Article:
Ode to the American student or elegy?


By Vivian Blevins

Contributing columnist

On April 5, 2023, thousands of students walked out of classes in the U.S. to protest the failure of decisive action on the part of legislative bodies to pass legislation that would offer them some measure of protection in their schools, and two protestors were expelled from the Tennessee State Legislature for a protest in the House chambers calling for passage of gun-control measures.

You know, as do I, that the problem of persons taking up arms against Americans in places of worship, on the streets of our cities, in malls, at concerts, and in nightclubs is broad ranging and cannot be reduced by a single legislative action. My sense is that we need to approach gun violence piecemeal, doing what can be done in specific arenas.

Many of you know that I teach creative writing at my local community college and am teaching a fiction class this semester. AnnMarie Palombi is a high school senior from Troy, Ohio, enrolled in the College Credit Plus program at Edison State. Since she posted her first story on Blackboard, I have eagerly awaited her submissions as I know they will be exemplary. With a recent one, I gasped.

So, what did she post? “Ode to the American Student,” an account of a dystopian society fifteen years in the future in which we are inhabiting a world turned upside down with major injustices that are in sharp contrast to what many of us believe our communities should be.

She begins by detailing what schools were at one time: children “who used to laugh between classes as they jabbered away about prom. About football, about Dance Moms, about everything, about nothing” as “they would stomp their Converse, their Vans, their Birkenstocks, their Doc Martens through the hallways on their way from English composition classes to Algebra II.” And their “ruckus made a lovely harmony.”

She describes the classrooms of the time as places “filled with the fruits of learning, filled with teachers who cared, filled with students who didn’t always but could when it mattered” with class discussions remaining “a steady beat.” Those classrooms were led by caring teachers which “made for a sweet accompaniment to the song of life.”

And then there is a change. Travel to today’s classrooms with Palombi where the narrator describes children screaming “as the gunshots rang out against the hallways, against the doorframes, against the lockers, against skulls” and children ran through the hallways away from their classes as they screamed at their friends to “run faster, abandon their headphones in the classrooms, wrap their arms around each other, and try, try to hide,” and the ruckus created “was off-key.”

The narrator gives voice to one of the students who “used to smile, used to text, used to laugh like sunshine.” He also “used to be kind, funny, obnoxious, loud.” He was the one who covered the narrator’s body with his own and told her that it would be okay, that there was nothing to fear, and that the shooter would not come to the place where they were hiding. This boy, as she tells the readers, “used to be alive.”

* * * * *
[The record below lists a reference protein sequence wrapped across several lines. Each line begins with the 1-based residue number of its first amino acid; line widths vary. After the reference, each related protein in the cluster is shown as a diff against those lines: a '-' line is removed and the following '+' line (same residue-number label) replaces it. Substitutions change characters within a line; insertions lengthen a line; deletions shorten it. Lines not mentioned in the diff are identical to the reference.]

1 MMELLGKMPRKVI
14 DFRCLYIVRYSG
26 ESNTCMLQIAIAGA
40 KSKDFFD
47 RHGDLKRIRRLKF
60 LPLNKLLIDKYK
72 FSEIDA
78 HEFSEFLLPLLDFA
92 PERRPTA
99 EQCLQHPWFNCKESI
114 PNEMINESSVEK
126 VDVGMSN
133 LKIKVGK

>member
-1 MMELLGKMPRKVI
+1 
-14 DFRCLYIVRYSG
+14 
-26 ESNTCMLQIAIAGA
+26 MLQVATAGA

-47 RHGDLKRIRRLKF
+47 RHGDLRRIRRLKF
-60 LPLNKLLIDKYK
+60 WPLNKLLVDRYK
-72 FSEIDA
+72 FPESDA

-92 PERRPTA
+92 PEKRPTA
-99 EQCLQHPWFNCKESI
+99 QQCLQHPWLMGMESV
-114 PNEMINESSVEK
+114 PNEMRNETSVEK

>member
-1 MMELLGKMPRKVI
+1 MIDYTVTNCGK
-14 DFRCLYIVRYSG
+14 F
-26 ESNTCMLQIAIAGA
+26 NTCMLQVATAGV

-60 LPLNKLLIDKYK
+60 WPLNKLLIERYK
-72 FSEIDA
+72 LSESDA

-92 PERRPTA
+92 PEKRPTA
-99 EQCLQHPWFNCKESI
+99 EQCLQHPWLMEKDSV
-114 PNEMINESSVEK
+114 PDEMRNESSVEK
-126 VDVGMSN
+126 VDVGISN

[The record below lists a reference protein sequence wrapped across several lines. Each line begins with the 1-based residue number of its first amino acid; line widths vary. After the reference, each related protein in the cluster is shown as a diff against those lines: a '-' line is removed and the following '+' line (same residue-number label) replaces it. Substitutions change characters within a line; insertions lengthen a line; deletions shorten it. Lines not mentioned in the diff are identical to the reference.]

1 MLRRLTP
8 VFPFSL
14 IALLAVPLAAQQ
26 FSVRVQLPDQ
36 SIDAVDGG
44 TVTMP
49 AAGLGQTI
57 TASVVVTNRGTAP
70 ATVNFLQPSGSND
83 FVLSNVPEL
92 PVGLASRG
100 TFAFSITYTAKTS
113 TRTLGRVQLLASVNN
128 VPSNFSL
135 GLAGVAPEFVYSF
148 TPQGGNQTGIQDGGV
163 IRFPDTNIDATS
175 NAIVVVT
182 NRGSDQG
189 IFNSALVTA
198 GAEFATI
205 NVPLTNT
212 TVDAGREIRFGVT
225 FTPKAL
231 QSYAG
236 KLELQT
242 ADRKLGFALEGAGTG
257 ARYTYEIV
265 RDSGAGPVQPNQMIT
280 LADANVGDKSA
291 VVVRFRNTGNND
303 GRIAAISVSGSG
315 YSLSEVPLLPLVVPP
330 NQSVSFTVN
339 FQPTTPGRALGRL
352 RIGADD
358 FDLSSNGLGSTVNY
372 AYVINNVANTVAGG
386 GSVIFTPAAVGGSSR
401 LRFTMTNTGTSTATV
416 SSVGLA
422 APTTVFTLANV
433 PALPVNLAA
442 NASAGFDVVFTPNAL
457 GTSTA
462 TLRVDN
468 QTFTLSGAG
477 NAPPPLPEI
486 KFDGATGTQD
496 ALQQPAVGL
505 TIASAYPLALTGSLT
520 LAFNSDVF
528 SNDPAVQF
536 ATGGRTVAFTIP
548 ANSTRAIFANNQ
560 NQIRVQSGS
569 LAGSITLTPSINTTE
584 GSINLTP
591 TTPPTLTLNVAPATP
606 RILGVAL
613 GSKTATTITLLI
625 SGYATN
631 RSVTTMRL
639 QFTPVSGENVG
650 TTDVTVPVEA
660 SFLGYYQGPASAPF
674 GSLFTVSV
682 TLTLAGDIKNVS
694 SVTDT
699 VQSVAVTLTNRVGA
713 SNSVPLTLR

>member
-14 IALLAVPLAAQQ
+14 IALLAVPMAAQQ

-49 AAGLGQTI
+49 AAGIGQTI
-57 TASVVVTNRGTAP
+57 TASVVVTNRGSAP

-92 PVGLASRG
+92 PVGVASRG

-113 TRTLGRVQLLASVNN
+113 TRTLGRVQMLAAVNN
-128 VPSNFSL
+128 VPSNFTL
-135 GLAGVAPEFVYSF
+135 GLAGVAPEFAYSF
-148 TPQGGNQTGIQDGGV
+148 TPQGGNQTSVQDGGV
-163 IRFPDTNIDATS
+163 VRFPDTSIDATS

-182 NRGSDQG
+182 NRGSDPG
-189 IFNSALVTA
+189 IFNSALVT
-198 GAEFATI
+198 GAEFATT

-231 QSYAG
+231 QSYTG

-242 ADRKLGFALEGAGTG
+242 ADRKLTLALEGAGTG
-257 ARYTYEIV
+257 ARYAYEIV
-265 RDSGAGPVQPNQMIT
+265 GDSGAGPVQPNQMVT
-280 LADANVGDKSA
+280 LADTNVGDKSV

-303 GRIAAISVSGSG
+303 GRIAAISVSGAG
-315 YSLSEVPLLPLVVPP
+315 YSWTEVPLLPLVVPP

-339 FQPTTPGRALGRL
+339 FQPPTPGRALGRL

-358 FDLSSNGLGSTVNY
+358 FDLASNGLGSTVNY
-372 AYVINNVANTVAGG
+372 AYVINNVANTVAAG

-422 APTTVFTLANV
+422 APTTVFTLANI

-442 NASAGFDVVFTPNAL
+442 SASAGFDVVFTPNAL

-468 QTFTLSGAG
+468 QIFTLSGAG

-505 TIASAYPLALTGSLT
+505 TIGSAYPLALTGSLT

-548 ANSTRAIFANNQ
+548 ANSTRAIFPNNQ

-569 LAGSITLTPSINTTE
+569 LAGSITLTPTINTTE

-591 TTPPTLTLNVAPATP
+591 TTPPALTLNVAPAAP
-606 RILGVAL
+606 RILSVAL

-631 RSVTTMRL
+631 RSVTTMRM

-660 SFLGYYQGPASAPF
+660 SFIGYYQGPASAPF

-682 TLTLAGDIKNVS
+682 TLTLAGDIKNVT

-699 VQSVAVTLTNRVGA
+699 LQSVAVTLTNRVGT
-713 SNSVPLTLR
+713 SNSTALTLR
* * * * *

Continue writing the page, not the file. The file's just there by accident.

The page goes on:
Finally, the narrator describes the future in horrifying detail with empty hallways of a school, the floors “stained with dirt and mud and dried blood that wouldn’t be scrubbed away.” There are poster from proms 15 years earlier “still stapled to the cork boards, their big pink lettering splattered with red,” and in the abandoned building, “gunpowder sticks to the ceiling like skin.” The classrooms are littered with items students left behind as they fled: backpacks “half-zipped and stinking of rotting sandwiches.”

The narrator has escaped this area where she used to visit daily the graveyard where the friend who covered her body is now buried with a tombstone with “Thoughts and Prayers” etched on its surface. The school never reopened, was “deemed unsafe” as “it was impossible to pass laws to restrict the hunters…simply unfathomable.”

Now in that closed school, there is no one to shoot, and the prey is safe from the predator, and the predator is safe from justice.

Palombi concludes the story with the narrator declaring, “The children used to laugh. The classes used to be loud, and the teachers used to love They weren’t always prey. They weren’t always hunted. He wasn’t always dead. I wasn’t always gone. But the choice has been made.

“The anthem we sing will never be that beautiful harmony that ebbs and flows like the tide of humanity.

“We raise our hands and salute the flag and sing the song of children’s screams, of hushed whispers, of ‘I love you’ texts and silent tears, of prayers sent to a deaf God, of injustice. We sing that grating melody and care not for those empty halls and those hallowed gravestones and the things we lost.”

In conclusion, I ask the question: When will our legislators take action to reduce gun violence in schools and will your child or grandchild be next?

Vivian B. Blevins. Ph.D., teaches telecommunication employees from around the country and students at Edison State Community College and works with veterans. You may reach her at 937-778-3815 or [email protected].

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